Why our most precious resource is also our greatest obstacle.
What would you do if you could go back in time?
I’m not talking about the BIG STUFF like averting a major disaster or giving yourself a heads up on a stock price. What small changes would you make in your life - what decisions would you have made differently - if you knew then what you know now?
I found myself reflecting on this question for the past few days. It could be because I’m getting older and have lots of source material to mine. It could be because I’m still struggling to overcome several past regrets. It could be because I dressed up like Marty McFly from Back to the Future multiple times over the past week.
I’m obsessed with time. I’m maniacal about managing my calendar. If a movie or TV show includes time travel, I’m automatically in. I believe the past can teach us everything we need to know to make the best possible decisions in the future. Time is an invaluable resource. Tony Stark once quoted his father as saying “No amount of money ever bought a second of time.” That’s not exactly true when you consider the ways financial security can alter your life, including how you prioritize things or get access to better healthcare. That said, the sentiment is spot on.
Time is also a formidable obstacle. I’ve found myself at odds with time throughout my career.
Managers want new hires ready to go ASAP. However, it takes time to develop knowledge and skill.
We want to offer a new learning program to employees. However, managers push back by saying “We don’t have time for learning” because they’re already being asked to do more with less.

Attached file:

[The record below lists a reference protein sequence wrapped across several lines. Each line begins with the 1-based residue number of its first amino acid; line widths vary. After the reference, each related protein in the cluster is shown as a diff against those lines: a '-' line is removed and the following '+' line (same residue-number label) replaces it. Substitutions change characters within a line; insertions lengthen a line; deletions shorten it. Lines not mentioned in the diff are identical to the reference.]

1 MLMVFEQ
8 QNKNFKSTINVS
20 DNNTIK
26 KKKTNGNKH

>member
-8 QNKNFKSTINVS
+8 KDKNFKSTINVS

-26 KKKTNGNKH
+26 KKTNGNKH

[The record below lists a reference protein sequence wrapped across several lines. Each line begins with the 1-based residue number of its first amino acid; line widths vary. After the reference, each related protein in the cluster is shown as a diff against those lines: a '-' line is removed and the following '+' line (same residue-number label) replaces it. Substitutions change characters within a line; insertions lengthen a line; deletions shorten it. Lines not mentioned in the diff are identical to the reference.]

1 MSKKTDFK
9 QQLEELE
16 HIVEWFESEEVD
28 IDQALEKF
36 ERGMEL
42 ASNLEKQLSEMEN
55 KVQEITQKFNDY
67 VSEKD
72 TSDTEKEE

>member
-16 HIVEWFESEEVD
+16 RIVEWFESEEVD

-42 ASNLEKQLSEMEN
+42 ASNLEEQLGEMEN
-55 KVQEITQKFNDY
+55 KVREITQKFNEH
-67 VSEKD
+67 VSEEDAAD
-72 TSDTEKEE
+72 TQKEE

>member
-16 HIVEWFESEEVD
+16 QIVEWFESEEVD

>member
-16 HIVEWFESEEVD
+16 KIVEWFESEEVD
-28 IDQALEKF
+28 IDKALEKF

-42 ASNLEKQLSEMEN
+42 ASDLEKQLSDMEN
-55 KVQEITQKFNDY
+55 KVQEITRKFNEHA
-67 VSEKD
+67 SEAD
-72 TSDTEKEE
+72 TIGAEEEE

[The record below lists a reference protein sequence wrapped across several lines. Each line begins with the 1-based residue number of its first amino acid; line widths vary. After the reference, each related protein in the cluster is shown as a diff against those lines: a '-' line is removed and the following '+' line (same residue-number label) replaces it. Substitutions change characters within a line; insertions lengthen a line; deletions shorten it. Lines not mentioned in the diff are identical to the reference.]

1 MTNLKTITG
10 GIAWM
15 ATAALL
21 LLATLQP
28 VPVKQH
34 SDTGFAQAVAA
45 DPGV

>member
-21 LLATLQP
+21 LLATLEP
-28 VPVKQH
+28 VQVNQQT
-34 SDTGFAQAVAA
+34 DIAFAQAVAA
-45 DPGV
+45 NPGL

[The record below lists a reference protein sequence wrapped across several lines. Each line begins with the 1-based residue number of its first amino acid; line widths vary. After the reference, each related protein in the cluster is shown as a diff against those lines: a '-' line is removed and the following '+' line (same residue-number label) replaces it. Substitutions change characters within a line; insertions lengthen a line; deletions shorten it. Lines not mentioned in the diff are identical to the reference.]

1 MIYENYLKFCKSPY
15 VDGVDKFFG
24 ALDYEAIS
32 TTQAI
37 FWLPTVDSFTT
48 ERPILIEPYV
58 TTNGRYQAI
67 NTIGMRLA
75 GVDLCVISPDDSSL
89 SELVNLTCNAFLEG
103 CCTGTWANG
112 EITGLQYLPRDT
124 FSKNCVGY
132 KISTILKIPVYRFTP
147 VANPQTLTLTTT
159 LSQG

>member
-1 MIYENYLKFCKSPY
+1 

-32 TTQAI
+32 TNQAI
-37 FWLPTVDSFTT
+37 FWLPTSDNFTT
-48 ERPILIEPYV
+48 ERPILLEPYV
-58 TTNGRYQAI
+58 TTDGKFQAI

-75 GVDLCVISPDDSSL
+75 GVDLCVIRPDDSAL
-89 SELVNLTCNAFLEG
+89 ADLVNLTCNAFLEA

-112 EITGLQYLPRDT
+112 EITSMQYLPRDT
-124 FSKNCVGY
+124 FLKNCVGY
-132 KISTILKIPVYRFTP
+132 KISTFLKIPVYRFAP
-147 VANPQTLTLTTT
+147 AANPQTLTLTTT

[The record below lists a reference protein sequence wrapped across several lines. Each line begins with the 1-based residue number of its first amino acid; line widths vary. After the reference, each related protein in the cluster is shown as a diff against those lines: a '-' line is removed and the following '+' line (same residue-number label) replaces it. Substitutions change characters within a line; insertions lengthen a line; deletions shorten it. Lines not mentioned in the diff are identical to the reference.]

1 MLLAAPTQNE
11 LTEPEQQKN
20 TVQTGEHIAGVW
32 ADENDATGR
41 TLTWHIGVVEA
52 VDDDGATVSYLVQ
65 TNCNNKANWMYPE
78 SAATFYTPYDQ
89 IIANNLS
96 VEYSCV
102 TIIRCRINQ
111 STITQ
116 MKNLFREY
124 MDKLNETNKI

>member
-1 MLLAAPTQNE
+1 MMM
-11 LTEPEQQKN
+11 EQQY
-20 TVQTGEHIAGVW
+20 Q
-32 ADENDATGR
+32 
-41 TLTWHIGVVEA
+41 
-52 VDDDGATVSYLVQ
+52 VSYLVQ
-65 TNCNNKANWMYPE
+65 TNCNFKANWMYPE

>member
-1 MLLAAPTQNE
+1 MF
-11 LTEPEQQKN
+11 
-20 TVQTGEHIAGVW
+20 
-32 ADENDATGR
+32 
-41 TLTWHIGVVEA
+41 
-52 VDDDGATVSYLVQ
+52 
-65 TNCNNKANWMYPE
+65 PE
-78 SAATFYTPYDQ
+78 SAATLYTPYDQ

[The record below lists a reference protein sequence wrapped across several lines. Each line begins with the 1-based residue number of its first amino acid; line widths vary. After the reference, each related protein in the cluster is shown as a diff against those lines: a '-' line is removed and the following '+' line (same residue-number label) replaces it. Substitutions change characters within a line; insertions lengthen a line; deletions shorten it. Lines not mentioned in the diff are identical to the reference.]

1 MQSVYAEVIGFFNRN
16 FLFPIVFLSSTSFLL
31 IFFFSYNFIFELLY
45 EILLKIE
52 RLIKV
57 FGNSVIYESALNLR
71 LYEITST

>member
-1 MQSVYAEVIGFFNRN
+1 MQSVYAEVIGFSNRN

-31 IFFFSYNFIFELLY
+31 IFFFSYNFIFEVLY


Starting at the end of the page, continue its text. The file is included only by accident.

Stakeholders from across the organization come to us asking for help with their latest problems. However, we only have so much time and so many resources to address a never-ending list of challenges.
I may be an L&D pro, but I’ve never been in the business of learning. I’m in the business of change. It’s my job to make sure people have the opportunity to build the knowledge, skill and confidence needed to do their best work. Without the proper time and support, people struggle to keep pace or refuse to adopt new practices.
That means I must defeat time to achieve my goal. Easy, right? Here’s how I do it.
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Respect people’s time
There’s only so much time to go around in the workplace, and everyone wants it. Managers, stakeholders, executives, customers: they’re all pulling employees in competing directions. If you want people to spend their limited time with you - whether it’s attending a Zoom session, completing an online course or reading an email - you must respect their time.
Default to asynchronous. 📧 The only reason to put people in a room - physical or virtual - is to engage in discussion. If you don’t need people to contribute, package the information digitally so it can be consumed on their time. The onus falls on the sender, not the receiver, to put in the effort required to get the message across as quickly and effectively as possible.
Limit required attendance. 💬 Only put people in a room if they’re expected to contribute. If they just need to be aware of what’s discussed, make the information available later. This DOES NOT mean recording a three-hour class and expecting people to watch the entire thing. Instead, use AI to summarize key points from the recording transcript for quick on-demand review.
Start on time. 🕰️ If the session is scheduled to begin at 1pm, start at 1pm. Set the expectation so people manage their time accordingly. Don’t waste people’s time because others are late.